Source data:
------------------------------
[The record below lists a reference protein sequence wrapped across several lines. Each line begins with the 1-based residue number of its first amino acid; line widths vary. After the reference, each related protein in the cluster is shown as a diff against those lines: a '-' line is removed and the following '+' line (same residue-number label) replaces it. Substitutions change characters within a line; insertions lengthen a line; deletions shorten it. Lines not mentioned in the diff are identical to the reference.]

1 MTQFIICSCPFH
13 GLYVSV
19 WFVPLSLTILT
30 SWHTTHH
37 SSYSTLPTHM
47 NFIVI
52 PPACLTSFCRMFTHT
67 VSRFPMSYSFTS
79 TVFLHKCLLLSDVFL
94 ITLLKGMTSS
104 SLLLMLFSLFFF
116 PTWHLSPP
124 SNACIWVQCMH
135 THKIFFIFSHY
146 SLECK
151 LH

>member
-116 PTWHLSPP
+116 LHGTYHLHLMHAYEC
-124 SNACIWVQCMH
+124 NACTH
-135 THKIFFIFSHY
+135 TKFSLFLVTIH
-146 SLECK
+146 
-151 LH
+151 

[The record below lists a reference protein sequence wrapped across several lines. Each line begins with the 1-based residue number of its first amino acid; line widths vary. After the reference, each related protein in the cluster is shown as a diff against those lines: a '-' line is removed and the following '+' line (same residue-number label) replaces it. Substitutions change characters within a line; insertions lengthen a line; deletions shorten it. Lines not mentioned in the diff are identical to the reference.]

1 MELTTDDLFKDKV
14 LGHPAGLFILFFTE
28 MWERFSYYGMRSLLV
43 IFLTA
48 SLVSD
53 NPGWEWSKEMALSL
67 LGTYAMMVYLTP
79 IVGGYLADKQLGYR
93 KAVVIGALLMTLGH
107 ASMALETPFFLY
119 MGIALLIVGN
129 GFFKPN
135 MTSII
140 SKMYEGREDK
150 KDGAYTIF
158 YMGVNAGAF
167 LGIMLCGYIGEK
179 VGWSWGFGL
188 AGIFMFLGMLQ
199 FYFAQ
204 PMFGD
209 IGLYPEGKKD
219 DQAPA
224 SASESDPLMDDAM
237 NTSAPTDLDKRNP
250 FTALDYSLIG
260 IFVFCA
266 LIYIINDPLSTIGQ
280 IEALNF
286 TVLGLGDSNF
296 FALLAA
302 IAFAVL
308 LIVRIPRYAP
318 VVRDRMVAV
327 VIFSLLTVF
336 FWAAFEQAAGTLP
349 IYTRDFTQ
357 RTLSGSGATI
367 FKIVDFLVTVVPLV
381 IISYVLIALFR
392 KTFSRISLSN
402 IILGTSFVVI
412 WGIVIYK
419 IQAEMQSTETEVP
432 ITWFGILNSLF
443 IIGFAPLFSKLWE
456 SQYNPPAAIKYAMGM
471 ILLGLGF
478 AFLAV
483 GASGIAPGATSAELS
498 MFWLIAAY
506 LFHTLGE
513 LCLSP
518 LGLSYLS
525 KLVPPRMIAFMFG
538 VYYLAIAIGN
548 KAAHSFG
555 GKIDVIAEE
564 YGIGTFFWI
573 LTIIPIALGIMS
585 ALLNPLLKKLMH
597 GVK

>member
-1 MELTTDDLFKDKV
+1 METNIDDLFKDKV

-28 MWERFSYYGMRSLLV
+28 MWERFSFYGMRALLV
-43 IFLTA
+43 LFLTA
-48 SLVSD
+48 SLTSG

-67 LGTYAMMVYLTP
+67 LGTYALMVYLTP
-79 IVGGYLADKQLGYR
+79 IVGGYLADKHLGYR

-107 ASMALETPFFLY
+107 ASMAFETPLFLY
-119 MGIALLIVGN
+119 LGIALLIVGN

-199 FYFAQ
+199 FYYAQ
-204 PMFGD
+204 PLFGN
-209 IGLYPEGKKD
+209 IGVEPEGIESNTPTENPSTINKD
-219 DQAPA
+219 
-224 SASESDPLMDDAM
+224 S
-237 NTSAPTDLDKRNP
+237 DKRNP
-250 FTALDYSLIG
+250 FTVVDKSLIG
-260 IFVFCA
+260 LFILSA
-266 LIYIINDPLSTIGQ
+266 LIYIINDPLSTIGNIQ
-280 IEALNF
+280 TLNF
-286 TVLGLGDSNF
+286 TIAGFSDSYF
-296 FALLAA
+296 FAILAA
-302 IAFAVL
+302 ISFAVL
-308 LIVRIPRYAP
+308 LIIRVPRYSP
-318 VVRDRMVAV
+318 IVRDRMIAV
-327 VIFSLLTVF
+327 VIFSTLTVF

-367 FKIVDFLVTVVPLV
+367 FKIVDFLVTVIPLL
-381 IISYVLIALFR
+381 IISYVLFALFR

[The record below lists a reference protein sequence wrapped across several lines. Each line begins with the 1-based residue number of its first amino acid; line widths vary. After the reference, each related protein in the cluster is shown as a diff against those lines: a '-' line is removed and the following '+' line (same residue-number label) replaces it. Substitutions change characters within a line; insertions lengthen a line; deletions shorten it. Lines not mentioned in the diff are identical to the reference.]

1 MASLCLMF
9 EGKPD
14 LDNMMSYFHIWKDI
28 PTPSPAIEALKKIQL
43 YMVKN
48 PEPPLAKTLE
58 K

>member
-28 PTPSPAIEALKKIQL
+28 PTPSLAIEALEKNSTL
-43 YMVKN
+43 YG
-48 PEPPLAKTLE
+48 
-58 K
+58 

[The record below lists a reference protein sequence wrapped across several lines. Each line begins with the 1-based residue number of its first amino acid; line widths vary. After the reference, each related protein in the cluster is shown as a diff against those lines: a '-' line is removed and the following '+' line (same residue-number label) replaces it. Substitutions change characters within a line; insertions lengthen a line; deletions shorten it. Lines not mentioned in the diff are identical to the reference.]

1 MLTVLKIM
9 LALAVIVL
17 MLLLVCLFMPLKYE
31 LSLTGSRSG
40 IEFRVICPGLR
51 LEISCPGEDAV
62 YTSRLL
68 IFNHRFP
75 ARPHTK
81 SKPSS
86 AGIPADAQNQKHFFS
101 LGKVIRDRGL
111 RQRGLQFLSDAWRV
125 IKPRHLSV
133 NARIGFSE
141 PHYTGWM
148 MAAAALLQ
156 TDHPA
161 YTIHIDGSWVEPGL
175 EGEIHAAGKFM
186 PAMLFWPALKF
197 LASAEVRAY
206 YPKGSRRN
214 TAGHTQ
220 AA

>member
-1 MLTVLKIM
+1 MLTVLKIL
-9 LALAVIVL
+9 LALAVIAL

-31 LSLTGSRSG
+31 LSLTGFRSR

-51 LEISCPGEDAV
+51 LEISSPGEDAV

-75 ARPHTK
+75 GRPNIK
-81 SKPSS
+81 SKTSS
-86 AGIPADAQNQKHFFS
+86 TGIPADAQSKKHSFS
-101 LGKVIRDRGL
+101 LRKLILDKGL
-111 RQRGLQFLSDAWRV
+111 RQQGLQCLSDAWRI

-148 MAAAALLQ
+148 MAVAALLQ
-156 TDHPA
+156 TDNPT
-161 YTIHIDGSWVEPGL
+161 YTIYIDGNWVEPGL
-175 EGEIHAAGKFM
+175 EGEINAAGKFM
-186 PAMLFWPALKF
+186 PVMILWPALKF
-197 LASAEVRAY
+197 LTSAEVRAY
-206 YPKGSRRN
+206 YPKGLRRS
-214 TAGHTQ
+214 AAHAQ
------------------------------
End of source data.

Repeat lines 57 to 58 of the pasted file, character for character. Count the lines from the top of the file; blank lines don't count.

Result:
266 LIYIINDPLSTIGQ
280 IEALNF